The Dodgers have had only one productive season from a player 40 years old or older, and that player was Jeff Kent. It was not a good season for Jeff Kent as it would be his least productive season of his career, and subsequently his last. This came as a surprise to many who felt that a 40 year old Jeff Kent would be just as good as the 39 year old Jeff Kent who had still been an above average hitter. Jeff battled injuries most of the year and on Aug 29th went down for an eight count. He wobbled up by Sept 24th for four more games to prove he was ready for the playoffs, unfortunately he ended his career by going hit-less in nine postseason at bats. It was a bitter way for Kent to end his career, the 2008 team had enough talent to win a World Championship but he was unable to help them deliver that championship.
Player WAR/pos Year Age PA R H 2B 3B HR RBI BB BA OBP SLG OPS Pos Jeff Kent 1.3 2008 40 474 42 123 23 1 12 59 25 .280 .327 .418 .745 *4/3 Brad Ausmus 0.2 2009 40 107 9 28 4 0 1 9 5 .295 .343 .368 .712 *2 Rick Dempsey 0.2 1990 40 151 13 25 5 0 2 15 23 .195 .318 .281 .599 *2 Manny Mota 0.2 1978 40 37 2 10 1 0 0 6 3 .303 .361 .333 .694 Vic Davalillo 0.1 1977 40 48 3 15 2 0 0 4 0 .313 .313 .354 .667 /987 Sandy Alomar -0.2 2006 40 62 3 20 5 0 0 9 0 .323 .323 .403 .726 *2 Brett Butler -0.4 1997 40 401 52 97 8 3 0 18 42 .283 .363 .324 .686 87/D
40 Year Tidbits:
- Brad Ausmus shocked many with a decent season, in limited at bats, Brad put up the third best OPS of his long career.
- This would be the last year of the three years Rick Dempsey spent with the Dodgers. He had a great 1988 but 1989 and 1990 were not so kind.
- By this time Manny Mota was simply a pinch hitter garnering only 37 plate appearances over a full year of activity.
Vic Davalillo had a pedestrian season but he climaxed it with one of the most important at bats in the 1977 postseason and remains a Dodger folk hero for his good work. The SABR bioproj recounts the story and also tells you everything you could possibly want to know about Vic Davalillo.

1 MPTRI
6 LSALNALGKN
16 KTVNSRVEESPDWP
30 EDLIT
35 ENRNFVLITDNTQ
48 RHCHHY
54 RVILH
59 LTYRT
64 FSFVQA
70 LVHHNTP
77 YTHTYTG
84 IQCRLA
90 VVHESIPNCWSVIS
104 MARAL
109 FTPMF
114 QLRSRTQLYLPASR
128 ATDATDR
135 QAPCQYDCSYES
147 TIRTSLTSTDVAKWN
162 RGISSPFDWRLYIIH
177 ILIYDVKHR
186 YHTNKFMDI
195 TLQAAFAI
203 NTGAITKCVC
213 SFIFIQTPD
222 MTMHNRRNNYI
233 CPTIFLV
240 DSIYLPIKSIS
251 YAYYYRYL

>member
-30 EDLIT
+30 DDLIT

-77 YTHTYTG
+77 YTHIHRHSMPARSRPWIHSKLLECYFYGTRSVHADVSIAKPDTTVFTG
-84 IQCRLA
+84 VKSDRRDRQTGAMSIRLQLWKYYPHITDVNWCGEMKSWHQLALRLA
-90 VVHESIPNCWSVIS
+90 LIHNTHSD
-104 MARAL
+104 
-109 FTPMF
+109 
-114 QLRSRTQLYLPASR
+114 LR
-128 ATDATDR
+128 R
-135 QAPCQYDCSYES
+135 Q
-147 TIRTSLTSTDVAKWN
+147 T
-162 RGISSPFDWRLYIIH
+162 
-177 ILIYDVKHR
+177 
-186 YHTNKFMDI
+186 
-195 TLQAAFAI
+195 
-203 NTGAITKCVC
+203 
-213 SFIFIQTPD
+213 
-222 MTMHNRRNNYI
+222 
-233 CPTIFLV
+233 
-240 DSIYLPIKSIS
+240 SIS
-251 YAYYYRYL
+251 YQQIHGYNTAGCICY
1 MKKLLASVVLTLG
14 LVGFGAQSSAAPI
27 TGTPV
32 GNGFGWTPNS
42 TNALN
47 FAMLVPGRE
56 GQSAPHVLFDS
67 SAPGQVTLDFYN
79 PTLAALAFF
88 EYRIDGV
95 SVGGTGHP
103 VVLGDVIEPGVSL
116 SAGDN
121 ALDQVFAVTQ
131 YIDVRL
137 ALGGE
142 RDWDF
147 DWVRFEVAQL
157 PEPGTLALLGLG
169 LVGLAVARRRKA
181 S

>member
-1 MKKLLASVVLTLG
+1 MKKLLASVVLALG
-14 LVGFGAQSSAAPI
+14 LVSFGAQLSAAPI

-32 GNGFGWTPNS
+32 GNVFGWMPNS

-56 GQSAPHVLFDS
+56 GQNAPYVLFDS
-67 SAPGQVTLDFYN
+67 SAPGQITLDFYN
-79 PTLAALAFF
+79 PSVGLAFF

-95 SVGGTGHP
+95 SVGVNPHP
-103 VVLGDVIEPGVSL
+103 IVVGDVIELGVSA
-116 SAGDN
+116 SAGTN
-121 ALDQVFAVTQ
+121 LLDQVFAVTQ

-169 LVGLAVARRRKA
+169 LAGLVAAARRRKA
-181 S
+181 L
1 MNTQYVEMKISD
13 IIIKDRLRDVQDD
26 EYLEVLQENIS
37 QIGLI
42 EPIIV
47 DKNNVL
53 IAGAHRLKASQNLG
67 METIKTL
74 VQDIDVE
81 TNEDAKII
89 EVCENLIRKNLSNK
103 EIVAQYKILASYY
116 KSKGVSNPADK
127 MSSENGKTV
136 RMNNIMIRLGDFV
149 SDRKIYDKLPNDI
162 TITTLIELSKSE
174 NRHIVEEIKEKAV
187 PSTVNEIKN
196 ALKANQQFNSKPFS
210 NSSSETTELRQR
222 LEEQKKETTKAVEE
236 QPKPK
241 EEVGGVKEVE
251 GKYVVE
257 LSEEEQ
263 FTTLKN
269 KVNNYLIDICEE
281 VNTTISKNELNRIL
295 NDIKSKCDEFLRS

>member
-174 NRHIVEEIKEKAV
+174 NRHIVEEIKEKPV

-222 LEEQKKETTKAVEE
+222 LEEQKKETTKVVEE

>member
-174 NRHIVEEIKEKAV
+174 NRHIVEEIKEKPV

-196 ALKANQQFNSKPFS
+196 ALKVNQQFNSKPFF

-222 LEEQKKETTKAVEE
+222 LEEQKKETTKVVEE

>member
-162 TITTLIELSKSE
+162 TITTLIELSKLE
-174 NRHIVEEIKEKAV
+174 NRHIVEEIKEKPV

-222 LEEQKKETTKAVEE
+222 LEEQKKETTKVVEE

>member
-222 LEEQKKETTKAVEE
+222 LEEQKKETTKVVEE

In the top of the ninth inning of Game Three, reliever Gene Garber had retired the first two men to face him. Davalillo, whose speed was still intact, saw that the right side of the infield was playing deep. He "recognized that he was being given a gift...decided to take what was being given him...and dragged a perfect bunt past the mound." Manny Mota followed with a fly ball to left that a lurching Greg Luzinski couldn’t hold; it fell for a double. A game-winning three-run rally ensued, propelling L.A. into the World Series.
Davalillo, who played for six teams in his 16-year career, achieved some notoriety as the oldest player in baseball from 1977-1980 with the Los Angeles Dodgers, after having played from 1974 through 1977 in Mexico. Appearing often as a pinch-hitter, he hit .312 in both 1977 and 1978 as the Dodgers won the pennant each year. Vic had 24 pinch-hits in 1970, which tied the single-season record established by Dave Philley in 1961. The mark was then broken by José Morales in 1976 (Vic's 1970 total was subsequently shown to be 23). Davalillo finished his career with 95 pinch-hits in the majors.
And the improbable joy of Vic Davalillo, a name that I hold dear to this very day and a reference that I drop to people of my age. When they recognize the name, I realize I may have found a friend…
And the heroics of Manny Mota, on a team full of stars, someone who I loved then for reasons I still don’t know why…
And the clutch play of Bill Russell. I have come to not believe in clutch as a concept, but Bill Russell will always be clutch for me…
And the magic of victory snatched from defeat, though the pain of defeat snatched from victory was a lesson soon to me taught to me by the hated Yankees. But for this day, I was yet unspoiled.